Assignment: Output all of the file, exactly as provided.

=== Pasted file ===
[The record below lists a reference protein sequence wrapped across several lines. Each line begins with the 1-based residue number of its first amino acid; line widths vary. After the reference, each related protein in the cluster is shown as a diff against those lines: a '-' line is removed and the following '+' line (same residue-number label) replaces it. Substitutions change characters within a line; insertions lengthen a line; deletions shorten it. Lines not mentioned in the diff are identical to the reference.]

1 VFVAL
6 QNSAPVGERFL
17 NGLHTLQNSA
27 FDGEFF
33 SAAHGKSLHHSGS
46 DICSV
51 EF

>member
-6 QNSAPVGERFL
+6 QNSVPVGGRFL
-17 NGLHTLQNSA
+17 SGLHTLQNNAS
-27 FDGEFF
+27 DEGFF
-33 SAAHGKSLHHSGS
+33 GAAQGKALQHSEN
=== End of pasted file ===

[The record below lists a reference protein sequence wrapped across several lines. Each line begins with the 1-based residue number of its first amino acid; line widths vary. After the reference, each related protein in the cluster is shown as a diff against those lines: a '-' line is removed and the following '+' line (same residue-number label) replaces it. Substitutions change characters within a line; insertions lengthen a line; deletions shorten it. Lines not mentioned in the diff are identical to the reference.]

1 VFVAL
6 QNSAPVGERFL
17 NGLHTLQNSA
27 FDGEFF
33 SAAHGKSLHHSGS
46 DICSV
51 EF

>member
-6 QNSAPVGERFL
+6 QNSVPVGGRFL
-17 NGLHTLQNSA
+17 SGLHTLQNNAS
-27 FDGEFF
+27 DEGFF
-33 SAAHGKSLHHSGS
+33 GAAQGKALQHSEN